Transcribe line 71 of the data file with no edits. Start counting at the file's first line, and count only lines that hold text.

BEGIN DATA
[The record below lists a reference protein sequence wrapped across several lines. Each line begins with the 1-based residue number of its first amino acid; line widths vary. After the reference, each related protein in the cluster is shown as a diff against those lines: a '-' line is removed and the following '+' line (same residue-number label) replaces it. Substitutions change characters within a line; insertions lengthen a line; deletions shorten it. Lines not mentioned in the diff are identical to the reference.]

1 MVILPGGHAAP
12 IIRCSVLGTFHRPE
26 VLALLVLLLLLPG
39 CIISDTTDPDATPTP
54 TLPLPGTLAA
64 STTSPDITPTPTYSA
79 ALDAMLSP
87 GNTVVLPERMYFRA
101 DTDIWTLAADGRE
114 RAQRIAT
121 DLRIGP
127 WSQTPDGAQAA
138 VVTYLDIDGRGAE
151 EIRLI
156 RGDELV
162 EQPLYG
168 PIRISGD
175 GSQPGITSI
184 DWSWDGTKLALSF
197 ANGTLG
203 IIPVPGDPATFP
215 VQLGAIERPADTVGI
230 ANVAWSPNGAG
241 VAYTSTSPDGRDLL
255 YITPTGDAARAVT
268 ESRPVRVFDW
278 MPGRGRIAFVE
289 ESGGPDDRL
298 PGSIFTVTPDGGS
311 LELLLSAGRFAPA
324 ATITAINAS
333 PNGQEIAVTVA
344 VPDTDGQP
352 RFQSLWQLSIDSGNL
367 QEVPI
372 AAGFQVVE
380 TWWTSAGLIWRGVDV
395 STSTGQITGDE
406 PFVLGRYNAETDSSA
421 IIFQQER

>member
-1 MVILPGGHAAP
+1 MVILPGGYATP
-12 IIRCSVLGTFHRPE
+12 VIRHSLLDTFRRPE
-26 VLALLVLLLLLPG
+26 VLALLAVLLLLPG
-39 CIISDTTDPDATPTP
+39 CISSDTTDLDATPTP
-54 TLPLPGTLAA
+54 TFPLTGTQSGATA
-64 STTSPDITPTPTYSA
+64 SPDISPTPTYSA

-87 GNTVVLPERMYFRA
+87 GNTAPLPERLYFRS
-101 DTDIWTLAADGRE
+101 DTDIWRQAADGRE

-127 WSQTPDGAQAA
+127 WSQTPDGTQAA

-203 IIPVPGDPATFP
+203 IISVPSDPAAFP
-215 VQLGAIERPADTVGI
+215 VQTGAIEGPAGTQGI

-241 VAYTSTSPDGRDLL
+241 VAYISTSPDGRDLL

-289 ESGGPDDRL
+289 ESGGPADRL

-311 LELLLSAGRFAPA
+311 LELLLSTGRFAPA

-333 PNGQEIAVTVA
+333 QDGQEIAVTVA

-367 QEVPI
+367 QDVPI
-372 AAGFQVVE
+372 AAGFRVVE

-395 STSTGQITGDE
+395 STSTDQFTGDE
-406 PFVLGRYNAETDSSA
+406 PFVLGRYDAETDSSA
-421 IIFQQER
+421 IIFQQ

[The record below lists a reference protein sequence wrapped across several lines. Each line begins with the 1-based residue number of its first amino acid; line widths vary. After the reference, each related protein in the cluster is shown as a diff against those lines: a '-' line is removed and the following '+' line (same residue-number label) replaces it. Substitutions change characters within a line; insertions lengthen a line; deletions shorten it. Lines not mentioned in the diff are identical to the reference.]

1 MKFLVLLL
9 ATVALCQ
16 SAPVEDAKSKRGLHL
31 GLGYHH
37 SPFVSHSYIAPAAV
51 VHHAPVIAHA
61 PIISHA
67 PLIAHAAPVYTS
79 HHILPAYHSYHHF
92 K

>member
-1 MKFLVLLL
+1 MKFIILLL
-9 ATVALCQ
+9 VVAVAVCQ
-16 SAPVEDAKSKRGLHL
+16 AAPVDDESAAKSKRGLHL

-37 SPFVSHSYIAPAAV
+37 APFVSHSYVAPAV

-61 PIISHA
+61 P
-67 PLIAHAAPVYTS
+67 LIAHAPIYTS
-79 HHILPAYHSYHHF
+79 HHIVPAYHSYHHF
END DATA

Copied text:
-333 PNGQEIAVTVA